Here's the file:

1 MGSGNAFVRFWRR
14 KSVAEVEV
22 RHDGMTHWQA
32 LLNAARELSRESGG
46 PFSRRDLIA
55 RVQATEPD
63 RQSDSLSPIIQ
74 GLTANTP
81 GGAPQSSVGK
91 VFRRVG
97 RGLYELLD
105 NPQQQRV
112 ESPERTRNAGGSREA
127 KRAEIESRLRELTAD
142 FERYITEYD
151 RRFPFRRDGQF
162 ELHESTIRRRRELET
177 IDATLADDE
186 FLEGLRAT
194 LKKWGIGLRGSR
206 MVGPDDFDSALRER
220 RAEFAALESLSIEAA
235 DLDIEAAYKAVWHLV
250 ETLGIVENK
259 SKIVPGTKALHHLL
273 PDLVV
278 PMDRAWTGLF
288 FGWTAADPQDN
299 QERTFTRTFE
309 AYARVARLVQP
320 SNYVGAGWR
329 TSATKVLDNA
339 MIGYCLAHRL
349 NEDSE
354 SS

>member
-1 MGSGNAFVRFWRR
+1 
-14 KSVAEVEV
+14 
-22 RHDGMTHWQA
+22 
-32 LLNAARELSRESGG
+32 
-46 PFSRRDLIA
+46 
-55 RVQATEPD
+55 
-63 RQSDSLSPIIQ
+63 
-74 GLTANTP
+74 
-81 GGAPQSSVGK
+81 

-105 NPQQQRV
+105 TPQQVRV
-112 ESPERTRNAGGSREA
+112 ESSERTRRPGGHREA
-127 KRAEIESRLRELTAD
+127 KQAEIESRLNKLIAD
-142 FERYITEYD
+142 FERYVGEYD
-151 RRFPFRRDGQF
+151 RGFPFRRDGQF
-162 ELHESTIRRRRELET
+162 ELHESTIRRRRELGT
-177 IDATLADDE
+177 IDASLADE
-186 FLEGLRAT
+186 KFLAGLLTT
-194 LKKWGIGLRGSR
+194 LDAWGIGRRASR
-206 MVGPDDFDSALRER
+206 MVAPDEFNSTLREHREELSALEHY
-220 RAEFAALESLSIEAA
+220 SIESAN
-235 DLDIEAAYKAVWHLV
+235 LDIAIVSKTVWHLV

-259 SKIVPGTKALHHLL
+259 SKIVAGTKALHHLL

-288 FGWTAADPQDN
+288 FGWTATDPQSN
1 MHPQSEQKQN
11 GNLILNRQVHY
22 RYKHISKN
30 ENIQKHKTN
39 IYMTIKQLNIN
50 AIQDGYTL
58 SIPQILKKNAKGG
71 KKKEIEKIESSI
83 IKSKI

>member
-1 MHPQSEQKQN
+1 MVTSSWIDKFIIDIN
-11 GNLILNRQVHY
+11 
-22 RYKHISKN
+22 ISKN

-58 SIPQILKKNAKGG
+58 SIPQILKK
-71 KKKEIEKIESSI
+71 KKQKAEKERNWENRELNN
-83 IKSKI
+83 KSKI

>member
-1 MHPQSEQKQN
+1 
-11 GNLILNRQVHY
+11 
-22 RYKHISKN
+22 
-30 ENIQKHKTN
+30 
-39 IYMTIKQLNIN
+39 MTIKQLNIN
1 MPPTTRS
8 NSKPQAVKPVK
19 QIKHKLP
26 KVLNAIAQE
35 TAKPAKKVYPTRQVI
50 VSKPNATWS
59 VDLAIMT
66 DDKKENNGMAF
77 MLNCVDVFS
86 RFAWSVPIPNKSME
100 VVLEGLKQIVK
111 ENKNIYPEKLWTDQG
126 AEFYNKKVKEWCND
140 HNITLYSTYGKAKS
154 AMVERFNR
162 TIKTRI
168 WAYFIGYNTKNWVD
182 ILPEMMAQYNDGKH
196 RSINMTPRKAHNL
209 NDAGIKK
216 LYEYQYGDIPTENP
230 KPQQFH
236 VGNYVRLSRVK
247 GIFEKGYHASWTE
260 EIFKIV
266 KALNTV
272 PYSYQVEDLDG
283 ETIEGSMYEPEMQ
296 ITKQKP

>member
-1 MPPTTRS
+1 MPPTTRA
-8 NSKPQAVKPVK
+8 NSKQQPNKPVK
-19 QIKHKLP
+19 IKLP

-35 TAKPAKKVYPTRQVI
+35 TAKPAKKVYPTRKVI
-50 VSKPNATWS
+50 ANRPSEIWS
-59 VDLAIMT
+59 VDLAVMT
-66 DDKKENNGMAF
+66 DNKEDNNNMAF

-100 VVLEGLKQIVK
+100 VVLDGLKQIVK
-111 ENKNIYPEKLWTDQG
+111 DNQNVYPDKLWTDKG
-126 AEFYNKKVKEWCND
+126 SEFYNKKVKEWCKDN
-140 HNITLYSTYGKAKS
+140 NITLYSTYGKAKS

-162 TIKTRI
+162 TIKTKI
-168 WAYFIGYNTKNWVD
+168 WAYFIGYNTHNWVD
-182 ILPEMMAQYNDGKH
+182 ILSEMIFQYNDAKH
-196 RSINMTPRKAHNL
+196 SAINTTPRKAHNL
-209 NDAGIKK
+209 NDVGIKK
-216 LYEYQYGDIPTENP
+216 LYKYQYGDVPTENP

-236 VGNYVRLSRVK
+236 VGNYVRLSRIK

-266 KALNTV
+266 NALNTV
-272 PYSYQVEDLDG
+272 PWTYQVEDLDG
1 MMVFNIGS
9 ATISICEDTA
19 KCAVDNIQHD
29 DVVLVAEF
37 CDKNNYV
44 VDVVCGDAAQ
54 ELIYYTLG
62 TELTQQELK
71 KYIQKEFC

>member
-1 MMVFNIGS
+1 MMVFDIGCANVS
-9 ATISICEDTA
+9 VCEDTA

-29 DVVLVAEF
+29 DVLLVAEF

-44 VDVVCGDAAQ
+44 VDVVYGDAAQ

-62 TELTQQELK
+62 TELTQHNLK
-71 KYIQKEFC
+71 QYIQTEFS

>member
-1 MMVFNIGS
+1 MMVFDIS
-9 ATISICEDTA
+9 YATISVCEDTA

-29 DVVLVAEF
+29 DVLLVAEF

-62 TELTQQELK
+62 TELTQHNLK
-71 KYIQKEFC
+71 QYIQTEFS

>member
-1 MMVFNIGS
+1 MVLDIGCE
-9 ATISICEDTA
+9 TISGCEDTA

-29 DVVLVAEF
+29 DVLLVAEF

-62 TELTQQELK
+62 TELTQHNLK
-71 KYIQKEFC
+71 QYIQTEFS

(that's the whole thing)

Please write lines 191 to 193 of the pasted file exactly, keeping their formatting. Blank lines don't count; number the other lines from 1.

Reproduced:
44 VDVVCGDAAQ
54 ELIYYTLG
62 TELTQQELK